We’ve come so far, we’ve got so far to go. Suffragette acts as both a reminder of the progress made in the fight for gender equality, while remaining relevant in 2015, a year in which the gender pay gap, domestic violence, and objectification of women still continue to be significant issues. And that’s in the developed countries. Hark back over a hundred years to when women had to fight for the vote, and Suffragette provides a beacon of hope that change can happen if you fight hard enough for it. Unfortunately this message gets lost in a film that loses sight of the bigger picture.
Set during the women’s suffrage movement in Great Britain, Suffragette hones in on the fight by one group of women. Our protagonist, Maud Watts (Carey Mulligan), is a twenty-four year old woman who finds herself swept up in the fight for women’s rights during a period of rioting, lending her voice to the cause. She initially makes a point of clarifying she is not a “suffragette” (ahem – note the obvious contemporary comparison), but soon becomes a firm advocate after becoming more aware of the political landscape. Beaten, jailed, and force-fed, she loses almost everything except her fighting spirit.
Carey Mulligan delivers a tour-de-force performance. Surely one of the best young actresses of today, the passion burns deep within her eyes as we see her transform from mousey washerwoman to determined activist. She is flanked by fellow big names Helena Bonham Carter (in a rare understated performance) and Meryl Streep, who pops up ever so briefly as Emmeline Pankhurst, leader of the suffrage movement. Special mention goes to young Adam Michael Dodd as Maud’s son, George, who is absolutely devastating in one of the film’s most heart-breaking scenes. Mothers’ rights weren’t a thing back then.
While Suffragette highlights the struggle of women in acquiring the vote, its narrow focus is a let-down. For a film that is concerned with such a pivotal moment in history, it seems ludicrous to include a protagonist who is a fictional character, and to barely touch the wider events of the time. One important real-life character, Emily Wilding Dixon (Natalie Press) turns up half-way through, but her role ends up too small to truly resonate. Queen Meryl stars as the legendary Emmeline Pankhurst, but despite what the marketing may suggest, she’s only on screen for mere minutes. Given that the suffrage movement has barely been portrayed on film before (with the exception of the excitable Mrs Banks from Mary Poppins) a more comprehensive look at broader events would have done more to educate viewers.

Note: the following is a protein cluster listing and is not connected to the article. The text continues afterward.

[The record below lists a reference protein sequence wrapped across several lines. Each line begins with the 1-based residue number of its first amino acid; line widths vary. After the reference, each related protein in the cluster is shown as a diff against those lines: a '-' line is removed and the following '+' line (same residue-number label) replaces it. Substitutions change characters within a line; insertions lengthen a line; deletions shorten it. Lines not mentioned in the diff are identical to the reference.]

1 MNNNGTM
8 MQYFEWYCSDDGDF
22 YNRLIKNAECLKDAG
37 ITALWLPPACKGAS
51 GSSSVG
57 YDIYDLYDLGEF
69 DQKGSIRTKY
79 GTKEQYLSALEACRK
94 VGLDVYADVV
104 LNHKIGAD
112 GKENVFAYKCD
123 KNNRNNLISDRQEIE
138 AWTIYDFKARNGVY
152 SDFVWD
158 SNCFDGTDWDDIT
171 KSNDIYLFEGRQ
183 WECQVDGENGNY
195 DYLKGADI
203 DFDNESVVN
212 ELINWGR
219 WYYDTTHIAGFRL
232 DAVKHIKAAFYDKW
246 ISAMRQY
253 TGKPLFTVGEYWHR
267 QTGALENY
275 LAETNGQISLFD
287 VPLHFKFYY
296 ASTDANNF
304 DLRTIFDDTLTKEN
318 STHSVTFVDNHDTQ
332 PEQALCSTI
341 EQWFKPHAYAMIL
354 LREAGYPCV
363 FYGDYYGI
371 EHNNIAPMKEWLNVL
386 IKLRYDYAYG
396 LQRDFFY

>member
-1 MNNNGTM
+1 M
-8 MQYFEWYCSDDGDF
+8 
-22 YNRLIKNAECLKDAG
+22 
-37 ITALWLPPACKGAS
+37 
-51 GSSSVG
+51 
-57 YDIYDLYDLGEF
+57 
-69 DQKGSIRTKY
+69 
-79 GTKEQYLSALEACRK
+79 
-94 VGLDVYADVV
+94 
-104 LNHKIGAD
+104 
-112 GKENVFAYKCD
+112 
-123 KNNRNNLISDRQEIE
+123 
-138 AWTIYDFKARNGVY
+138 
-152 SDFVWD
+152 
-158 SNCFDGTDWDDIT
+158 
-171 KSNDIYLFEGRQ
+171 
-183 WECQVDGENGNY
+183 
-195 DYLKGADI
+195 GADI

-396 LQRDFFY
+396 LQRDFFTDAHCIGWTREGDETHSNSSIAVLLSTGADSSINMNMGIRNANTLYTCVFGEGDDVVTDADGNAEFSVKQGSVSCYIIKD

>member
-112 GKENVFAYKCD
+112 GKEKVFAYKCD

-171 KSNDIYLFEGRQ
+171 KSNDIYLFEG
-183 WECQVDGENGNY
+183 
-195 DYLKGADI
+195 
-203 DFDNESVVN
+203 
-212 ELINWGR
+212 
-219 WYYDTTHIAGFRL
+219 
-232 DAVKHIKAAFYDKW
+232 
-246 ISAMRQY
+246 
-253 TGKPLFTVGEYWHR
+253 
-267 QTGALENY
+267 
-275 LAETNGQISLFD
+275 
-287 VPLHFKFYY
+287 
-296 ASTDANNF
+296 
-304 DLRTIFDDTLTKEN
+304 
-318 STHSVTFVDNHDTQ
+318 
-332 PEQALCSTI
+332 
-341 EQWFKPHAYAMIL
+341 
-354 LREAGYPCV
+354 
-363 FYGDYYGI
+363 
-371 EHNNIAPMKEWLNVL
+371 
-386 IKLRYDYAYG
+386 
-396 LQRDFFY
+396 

In its defense, the choice to focus on a fictional protagonist means the filmmakers are able to present a symbolic figure who is likely to appeal to the everywoman. Maud isn’t educated, she doesn’t have a history of activism, and she proves that anyone can make a difference if they are willing to stand up for what is right. Unfortunately, her experiences – while significant – are often boring to watch, with screenwriter Abi Morgan contributing yet another dull screenplay following last year’s insufferable The Invisible Woman. Sarah Gavron directs only her second feature film and her inexperience shows. While it’s such a welcome sight to see women credited in director, screenwriting, and producing roles, it’s a shame they didn’t pull off the victory they might have hoped for.
What’s most disappointing is that we don’t even get to see the accomplishments of the suffragettes. Instead, after a notable – and tragic – event, we are told of the eventual achievements in the closing credits, which is followed by a scrolling list of countries with the year women were awarded voting rights (1893 for New Zealand, 2015 for Saudi Arabia). But maybe that was the point – the fight continues.
This review was first published at Film Blerg.